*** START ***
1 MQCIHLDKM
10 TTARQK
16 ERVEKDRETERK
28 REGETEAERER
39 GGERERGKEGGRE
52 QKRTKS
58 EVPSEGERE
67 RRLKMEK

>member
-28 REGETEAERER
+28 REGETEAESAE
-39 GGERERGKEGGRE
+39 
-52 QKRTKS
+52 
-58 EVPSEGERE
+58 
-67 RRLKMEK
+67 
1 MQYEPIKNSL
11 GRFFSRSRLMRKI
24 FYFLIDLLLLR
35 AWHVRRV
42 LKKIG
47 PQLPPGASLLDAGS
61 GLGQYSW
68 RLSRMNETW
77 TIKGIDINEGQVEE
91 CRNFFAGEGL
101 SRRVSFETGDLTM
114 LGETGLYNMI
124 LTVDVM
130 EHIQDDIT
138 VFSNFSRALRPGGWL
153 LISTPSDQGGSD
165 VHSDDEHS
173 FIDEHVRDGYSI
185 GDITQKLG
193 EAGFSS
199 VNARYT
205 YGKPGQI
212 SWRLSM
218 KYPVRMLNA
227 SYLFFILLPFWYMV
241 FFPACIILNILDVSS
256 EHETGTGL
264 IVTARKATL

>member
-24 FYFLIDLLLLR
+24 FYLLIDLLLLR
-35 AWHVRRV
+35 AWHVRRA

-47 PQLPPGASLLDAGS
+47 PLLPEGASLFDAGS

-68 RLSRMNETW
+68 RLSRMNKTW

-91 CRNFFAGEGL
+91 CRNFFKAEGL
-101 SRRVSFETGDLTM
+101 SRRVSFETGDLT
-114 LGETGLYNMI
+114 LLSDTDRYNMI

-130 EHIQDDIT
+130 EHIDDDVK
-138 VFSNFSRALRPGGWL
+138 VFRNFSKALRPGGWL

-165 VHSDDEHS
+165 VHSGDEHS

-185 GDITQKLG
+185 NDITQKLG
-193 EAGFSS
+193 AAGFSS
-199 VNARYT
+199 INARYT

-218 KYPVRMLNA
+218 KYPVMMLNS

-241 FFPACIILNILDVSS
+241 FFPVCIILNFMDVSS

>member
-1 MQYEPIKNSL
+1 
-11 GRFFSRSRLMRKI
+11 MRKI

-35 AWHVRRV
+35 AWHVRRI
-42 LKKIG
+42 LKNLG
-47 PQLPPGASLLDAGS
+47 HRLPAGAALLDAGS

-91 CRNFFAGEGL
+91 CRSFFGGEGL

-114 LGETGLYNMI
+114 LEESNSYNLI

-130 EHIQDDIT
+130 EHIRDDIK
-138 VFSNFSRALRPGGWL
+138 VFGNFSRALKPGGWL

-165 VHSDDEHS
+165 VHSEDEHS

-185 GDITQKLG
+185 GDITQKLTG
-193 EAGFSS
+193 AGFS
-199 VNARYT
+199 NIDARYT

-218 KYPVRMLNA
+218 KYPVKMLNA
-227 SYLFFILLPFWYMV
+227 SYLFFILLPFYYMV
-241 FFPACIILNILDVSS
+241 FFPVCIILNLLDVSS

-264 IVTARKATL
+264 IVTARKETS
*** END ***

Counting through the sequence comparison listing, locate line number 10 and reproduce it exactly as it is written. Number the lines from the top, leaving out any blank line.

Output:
-28 REGETEAERER